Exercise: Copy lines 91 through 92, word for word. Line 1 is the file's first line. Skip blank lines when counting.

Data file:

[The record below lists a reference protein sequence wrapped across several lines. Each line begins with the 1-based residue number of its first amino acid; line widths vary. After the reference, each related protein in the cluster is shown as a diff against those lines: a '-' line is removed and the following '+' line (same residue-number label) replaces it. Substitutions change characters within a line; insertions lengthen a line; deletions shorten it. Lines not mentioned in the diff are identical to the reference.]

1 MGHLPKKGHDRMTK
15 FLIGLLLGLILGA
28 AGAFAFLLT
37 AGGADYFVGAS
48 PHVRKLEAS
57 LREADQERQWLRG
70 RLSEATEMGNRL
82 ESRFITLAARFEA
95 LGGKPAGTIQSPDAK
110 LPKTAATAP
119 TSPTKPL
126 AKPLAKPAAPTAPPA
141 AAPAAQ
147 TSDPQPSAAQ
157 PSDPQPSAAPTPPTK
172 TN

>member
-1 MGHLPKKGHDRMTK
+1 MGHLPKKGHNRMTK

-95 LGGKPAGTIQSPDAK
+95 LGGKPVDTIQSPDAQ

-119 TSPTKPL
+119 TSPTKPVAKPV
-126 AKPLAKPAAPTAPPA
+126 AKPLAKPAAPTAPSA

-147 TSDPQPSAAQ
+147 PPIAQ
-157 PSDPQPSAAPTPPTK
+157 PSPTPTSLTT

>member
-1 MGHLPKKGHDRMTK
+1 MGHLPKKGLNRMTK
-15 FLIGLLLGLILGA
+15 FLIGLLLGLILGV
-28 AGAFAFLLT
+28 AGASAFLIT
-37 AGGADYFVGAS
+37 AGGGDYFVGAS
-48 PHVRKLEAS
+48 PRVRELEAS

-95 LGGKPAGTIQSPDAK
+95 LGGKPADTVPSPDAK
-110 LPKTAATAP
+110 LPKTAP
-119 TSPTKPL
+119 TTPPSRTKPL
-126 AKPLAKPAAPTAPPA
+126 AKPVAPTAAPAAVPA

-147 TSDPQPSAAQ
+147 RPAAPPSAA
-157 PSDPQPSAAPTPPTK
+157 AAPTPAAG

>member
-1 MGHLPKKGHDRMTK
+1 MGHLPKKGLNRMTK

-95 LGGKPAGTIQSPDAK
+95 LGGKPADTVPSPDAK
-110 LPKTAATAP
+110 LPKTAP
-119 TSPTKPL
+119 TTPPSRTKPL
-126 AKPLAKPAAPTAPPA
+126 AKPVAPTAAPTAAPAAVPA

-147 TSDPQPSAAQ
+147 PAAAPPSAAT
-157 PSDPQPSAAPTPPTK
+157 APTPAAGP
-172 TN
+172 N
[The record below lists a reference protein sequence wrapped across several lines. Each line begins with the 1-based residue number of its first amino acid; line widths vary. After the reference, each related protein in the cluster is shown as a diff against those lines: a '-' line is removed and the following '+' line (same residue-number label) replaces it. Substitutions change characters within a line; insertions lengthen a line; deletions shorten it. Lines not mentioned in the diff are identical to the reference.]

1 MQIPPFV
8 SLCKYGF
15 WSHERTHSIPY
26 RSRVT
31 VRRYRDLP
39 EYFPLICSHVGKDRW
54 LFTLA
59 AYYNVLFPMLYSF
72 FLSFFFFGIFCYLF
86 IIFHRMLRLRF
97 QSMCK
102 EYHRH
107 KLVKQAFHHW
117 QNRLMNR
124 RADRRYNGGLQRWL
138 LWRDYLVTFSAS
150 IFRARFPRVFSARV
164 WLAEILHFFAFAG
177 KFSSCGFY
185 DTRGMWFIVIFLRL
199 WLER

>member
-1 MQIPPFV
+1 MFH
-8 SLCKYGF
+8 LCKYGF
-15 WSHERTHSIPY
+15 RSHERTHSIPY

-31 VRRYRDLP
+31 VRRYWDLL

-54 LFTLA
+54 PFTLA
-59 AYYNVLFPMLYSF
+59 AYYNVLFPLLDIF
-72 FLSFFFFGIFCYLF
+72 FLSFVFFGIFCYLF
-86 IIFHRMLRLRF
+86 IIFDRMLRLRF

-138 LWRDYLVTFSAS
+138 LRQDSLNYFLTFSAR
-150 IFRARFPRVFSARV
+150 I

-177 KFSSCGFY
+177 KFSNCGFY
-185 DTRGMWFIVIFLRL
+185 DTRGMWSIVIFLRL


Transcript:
185 DTRGMWFIVIFLRL
199 WLER